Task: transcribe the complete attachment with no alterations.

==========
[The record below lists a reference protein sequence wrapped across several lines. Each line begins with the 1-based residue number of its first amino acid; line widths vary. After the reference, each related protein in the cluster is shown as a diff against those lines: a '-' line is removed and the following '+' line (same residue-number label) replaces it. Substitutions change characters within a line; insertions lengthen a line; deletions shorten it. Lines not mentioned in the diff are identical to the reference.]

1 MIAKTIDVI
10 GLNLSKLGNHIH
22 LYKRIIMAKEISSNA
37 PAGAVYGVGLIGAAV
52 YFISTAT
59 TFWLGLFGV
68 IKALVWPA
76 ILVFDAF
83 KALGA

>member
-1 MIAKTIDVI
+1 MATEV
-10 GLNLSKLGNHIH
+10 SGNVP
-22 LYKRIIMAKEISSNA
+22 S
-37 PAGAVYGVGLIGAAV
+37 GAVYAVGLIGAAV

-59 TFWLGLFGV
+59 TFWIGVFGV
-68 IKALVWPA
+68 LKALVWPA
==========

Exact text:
[The record below lists a reference protein sequence wrapped across several lines. Each line begins with the 1-based residue number of its first amino acid; line widths vary. After the reference, each related protein in the cluster is shown as a diff against those lines: a '-' line is removed and the following '+' line (same residue-number label) replaces it. Substitutions change characters within a line; insertions lengthen a line; deletions shorten it. Lines not mentioned in the diff are identical to the reference.]

1 MIAKTIDVI
10 GLNLSKLGNHIH
22 LYKRIIMAKEISSNA
37 PAGAVYGVGLIGAAV
52 YFISTAT
59 TFWLGLFGV
68 IKALVWPA
76 ILVFDAF
83 KALGA

>member
-1 MIAKTIDVI
+1 MATEV
-10 GLNLSKLGNHIH
+10 SGNVP
-22 LYKRIIMAKEISSNA
+22 S
-37 PAGAVYGVGLIGAAV
+37 GAVYAVGLIGAAV

-59 TFWLGLFGV
+59 TFWIGVFGV
-68 IKALVWPA
+68 LKALVWPA